Faith and caring for each other in the times of the COVID 19 pandemic

Photos: Marcelo Schneider/WCC

While facing this new pandemic, it begs the question: Is it not just another disease, so why all this fuss? Are there not many other epidemics and pandemics that are killing more people?

The COVID 19 pandemic is ten times as deadly as the flu and twice as contagious. The recently identified coronavirus - Severe Acute Respiratory Syndrome Coronavirus-2 (SARS-CoV-2) has found its way to humans from wild animals. The organism and the disease is new to humans and, much more needs to be understood about it. In this globalized world, the coronavirus has spread like a wildfire, not respecting national borders, rapidly expanding to 114 countries and territories around the world (as of 11March). More than 118,000 persons have been affected, and over 4,200 lives lost.

Though 90% of the cases are concentrated in four countries, in more than 66 countries the transmission of the coronavirus is occurring locally - and not from imported cases. If the pandemic is not slowed down, it can overwhelm the other countries of the world.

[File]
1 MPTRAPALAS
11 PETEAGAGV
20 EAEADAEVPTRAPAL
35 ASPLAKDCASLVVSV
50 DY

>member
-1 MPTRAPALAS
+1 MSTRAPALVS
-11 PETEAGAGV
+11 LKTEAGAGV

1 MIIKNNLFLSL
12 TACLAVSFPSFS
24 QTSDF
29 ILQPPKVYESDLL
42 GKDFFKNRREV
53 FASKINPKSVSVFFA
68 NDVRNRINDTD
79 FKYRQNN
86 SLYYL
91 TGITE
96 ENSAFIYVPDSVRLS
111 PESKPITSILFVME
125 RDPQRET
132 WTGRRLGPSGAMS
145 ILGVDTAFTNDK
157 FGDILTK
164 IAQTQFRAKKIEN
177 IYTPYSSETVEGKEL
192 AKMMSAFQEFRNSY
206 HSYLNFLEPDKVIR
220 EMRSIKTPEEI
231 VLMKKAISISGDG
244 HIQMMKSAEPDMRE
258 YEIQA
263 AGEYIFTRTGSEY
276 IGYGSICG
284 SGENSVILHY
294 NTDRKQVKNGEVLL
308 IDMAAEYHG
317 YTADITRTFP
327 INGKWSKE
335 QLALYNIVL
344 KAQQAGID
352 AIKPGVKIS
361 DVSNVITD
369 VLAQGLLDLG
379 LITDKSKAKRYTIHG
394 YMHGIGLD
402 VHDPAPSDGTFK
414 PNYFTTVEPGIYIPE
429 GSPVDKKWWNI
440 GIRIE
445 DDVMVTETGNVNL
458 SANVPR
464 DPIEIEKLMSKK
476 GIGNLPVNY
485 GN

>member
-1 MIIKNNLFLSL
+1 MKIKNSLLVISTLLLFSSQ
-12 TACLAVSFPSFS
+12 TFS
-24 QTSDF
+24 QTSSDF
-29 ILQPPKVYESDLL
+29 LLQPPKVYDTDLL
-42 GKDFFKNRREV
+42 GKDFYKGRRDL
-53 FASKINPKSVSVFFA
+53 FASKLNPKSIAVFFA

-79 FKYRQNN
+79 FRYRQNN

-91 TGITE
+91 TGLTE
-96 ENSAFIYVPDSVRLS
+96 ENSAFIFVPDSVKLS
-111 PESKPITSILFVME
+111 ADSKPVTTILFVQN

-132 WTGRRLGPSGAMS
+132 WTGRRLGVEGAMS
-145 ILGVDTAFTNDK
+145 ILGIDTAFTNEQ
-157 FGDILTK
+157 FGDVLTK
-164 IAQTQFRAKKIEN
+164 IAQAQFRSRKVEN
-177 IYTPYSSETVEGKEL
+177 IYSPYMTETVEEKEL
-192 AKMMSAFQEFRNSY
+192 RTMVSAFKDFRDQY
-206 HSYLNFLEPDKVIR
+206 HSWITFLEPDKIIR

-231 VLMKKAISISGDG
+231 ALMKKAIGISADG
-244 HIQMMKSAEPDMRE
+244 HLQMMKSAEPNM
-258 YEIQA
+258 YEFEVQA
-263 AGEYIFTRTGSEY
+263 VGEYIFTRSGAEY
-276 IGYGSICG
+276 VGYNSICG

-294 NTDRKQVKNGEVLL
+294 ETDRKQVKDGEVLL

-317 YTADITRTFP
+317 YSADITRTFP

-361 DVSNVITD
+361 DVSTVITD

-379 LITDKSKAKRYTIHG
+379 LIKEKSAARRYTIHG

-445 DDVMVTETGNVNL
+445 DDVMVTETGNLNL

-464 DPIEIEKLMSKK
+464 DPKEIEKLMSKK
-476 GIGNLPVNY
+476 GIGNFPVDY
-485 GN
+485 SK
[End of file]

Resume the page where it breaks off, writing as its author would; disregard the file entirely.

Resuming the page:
In a period of four months this miniscule organism has brought the mighty human race to its knees. The pandemic is turning out to be great disrupter of societies, the way we function and go about our business.  The pandemic reminds us of our common heritage and destiny as humanity. We are in this crisis together. How and when we get out of it depends on how well we work together to find solutions and to help each other.

‘If one member suffers, all suffer together with it; if one member is honored, all rejoice together with it.’ 1 Corinthians 12:26.

As a people of faith, when confronted with a new and emerging disease, what does God and humanity expect of us as people of faith?

We are called to love God and love one another (Mark 12:30-31, Matthew 22:37-39). Caring for each other, at all times, is part of that call.

We are called to stand with people and our affected community and serve. Our spiritual mothers and fathers have been standing firm, over millennia, through civil strife, invasions, famines, epidemics and economic collapses. As followers of Jesus, the church is a living witness of that resilient service. But we are expected to serve, in a way that will protect the society and the faithful, to remain healthy and to contain the contagion.